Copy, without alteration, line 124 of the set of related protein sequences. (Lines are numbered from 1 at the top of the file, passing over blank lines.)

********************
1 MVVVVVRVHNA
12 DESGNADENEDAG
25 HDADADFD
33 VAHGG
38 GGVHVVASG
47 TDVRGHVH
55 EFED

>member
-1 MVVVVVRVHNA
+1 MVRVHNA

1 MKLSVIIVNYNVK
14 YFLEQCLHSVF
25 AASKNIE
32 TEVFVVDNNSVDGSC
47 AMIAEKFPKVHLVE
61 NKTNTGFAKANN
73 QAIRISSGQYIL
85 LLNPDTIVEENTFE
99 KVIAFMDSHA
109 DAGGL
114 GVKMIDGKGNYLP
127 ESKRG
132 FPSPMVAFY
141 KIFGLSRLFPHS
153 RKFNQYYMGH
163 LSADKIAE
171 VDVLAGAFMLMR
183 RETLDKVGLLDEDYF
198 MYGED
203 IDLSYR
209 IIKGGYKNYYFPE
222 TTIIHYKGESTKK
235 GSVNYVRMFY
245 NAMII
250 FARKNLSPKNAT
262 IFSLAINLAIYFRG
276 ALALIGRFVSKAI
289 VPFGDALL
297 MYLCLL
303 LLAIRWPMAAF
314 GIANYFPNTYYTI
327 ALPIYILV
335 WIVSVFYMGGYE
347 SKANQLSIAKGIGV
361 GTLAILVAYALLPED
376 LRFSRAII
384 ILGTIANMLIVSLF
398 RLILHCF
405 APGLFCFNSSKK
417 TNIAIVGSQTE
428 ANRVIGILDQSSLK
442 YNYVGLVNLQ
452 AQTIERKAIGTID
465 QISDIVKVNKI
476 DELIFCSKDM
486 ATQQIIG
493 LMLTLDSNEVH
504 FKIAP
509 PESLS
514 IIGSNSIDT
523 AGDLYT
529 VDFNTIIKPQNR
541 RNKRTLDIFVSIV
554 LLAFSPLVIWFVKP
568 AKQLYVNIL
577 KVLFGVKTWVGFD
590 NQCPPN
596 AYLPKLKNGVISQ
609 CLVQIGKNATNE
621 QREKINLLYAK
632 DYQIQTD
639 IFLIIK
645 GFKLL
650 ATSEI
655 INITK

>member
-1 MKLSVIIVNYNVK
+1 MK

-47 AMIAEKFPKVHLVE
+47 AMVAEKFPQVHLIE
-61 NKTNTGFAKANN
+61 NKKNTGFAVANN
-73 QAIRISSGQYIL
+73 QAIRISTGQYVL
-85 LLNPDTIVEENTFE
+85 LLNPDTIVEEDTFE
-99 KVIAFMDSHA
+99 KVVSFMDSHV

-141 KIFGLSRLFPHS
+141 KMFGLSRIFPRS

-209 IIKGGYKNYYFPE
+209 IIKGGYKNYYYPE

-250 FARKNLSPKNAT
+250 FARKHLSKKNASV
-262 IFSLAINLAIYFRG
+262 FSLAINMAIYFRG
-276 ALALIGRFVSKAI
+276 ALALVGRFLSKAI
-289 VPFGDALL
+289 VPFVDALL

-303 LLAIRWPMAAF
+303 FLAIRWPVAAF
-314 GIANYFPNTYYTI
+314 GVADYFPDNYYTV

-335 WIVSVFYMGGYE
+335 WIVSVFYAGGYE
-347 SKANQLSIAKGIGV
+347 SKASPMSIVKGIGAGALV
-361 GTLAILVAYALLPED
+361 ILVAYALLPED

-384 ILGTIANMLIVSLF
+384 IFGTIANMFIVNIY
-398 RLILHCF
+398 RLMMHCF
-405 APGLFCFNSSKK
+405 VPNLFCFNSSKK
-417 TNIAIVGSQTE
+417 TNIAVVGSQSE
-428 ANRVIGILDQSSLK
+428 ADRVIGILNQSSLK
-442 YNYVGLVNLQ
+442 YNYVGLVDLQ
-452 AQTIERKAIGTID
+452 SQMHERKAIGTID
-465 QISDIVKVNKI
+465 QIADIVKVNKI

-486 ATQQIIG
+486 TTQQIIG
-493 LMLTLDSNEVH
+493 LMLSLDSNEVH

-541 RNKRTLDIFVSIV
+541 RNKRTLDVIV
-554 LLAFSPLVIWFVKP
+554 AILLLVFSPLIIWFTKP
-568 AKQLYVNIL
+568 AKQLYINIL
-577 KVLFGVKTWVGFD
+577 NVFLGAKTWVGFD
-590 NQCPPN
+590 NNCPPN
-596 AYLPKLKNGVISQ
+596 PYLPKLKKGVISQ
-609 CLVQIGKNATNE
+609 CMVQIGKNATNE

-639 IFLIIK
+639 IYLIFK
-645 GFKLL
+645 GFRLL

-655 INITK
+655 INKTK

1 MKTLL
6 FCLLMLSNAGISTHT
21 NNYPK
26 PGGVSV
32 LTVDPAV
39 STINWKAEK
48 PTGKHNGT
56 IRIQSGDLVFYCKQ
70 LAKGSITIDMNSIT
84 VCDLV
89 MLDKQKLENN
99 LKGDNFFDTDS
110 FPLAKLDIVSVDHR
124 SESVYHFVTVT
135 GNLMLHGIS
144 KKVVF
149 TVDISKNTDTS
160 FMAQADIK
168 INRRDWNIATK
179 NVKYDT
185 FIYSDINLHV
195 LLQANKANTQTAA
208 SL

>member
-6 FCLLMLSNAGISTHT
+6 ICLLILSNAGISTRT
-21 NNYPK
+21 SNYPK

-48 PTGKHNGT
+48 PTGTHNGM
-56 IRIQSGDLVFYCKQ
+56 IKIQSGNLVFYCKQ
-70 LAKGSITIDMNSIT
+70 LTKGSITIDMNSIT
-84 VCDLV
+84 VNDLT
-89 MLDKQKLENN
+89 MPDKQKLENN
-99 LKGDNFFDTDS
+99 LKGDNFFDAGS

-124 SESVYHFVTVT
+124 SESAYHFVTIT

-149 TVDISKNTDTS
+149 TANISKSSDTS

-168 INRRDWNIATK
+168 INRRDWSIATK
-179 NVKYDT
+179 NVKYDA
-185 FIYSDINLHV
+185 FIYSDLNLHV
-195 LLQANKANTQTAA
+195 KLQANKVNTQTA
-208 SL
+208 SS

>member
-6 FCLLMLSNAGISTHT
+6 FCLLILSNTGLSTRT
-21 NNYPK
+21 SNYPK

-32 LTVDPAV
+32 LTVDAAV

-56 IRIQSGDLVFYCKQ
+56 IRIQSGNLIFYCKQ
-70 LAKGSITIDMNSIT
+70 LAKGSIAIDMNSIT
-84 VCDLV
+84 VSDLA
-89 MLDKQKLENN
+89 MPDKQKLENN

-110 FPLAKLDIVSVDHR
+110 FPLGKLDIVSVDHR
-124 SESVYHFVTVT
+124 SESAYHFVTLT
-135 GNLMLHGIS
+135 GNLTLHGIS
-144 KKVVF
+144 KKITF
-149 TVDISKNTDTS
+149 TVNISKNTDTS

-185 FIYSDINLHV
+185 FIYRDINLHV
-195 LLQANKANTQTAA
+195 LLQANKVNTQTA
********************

+452 SQMHERKAIGTID